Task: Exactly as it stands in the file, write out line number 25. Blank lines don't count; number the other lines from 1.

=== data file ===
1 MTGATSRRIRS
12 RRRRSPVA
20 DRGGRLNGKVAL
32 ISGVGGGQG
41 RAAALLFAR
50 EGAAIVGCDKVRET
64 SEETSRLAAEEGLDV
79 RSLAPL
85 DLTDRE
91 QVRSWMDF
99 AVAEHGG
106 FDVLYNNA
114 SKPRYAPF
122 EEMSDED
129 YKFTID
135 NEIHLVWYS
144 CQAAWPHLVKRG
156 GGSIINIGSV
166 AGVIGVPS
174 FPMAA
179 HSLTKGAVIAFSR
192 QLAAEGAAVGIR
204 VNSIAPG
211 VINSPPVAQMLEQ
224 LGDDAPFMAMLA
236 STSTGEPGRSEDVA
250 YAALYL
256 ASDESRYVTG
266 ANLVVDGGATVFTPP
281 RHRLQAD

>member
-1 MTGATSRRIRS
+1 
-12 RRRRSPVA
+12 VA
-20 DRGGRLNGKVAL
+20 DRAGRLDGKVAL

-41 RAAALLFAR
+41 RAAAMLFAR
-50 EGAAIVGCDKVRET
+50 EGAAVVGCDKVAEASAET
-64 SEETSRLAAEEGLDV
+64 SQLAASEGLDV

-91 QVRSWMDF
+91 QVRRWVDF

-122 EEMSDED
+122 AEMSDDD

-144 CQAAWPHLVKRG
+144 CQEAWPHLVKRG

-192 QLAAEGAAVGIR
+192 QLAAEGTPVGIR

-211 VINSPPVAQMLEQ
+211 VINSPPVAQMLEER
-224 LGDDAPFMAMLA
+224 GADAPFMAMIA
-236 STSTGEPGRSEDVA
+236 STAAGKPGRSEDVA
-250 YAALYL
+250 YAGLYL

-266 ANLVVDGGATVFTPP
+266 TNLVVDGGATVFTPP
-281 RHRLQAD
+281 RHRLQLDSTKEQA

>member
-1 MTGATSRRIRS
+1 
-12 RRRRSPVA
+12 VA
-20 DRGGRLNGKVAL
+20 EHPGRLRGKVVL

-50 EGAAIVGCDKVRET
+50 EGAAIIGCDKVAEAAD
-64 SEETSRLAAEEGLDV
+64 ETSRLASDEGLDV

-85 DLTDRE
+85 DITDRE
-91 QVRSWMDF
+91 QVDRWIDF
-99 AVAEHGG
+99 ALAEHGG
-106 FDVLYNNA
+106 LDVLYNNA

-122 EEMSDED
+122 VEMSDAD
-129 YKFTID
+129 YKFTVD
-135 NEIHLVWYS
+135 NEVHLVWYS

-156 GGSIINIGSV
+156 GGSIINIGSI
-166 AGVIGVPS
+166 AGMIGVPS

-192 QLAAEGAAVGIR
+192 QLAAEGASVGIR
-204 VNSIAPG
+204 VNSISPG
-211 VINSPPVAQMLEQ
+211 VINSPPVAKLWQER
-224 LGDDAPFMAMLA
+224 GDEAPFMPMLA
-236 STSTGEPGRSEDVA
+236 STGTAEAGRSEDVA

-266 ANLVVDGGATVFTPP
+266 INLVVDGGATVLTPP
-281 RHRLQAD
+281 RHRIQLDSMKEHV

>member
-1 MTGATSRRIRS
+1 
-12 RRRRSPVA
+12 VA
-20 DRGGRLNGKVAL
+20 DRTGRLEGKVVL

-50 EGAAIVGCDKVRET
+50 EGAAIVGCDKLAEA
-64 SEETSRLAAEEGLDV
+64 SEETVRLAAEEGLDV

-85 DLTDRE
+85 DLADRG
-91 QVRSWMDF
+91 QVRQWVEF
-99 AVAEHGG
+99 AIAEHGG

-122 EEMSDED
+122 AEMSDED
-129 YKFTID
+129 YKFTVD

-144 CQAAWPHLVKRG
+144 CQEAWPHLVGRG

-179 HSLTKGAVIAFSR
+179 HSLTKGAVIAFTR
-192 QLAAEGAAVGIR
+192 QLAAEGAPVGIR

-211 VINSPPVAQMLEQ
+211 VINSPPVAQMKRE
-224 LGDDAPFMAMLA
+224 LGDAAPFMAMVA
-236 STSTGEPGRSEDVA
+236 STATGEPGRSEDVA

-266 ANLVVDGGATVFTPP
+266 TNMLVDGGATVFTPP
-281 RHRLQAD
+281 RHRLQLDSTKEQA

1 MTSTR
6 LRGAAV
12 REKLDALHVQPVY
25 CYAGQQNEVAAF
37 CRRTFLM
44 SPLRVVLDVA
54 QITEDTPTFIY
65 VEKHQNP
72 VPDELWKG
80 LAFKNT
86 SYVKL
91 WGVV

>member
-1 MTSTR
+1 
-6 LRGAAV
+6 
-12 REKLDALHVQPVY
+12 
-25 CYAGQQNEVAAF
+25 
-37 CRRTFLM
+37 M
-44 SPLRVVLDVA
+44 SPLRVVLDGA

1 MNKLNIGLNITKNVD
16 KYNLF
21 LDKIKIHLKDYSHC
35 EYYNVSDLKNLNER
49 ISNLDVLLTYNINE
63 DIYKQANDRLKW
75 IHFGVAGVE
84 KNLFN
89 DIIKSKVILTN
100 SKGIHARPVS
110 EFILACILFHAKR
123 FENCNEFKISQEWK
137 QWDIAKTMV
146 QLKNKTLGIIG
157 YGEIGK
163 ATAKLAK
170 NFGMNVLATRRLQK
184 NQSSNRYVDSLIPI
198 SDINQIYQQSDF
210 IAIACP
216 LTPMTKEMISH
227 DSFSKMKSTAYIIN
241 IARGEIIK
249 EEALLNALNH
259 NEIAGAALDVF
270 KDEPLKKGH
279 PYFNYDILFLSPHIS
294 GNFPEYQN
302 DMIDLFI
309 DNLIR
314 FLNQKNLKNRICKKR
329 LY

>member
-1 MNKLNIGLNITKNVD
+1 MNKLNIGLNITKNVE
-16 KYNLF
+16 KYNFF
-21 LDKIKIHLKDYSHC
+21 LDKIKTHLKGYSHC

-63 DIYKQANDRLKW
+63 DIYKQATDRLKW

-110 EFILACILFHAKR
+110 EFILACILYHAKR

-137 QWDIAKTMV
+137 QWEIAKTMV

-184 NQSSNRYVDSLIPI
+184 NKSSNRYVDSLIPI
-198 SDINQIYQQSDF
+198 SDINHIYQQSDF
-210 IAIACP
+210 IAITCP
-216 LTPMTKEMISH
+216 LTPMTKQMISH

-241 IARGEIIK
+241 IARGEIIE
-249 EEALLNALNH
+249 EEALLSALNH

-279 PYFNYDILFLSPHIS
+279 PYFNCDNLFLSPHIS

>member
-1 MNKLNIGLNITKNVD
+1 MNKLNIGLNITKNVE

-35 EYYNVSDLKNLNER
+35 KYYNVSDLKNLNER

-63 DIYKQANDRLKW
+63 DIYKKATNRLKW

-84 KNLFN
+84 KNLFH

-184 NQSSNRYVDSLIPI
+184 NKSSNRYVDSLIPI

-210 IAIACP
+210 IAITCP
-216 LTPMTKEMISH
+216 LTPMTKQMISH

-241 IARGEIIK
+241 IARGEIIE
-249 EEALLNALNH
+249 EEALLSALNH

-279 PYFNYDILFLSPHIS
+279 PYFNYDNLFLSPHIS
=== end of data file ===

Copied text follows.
224 LGDDAPFMAMLA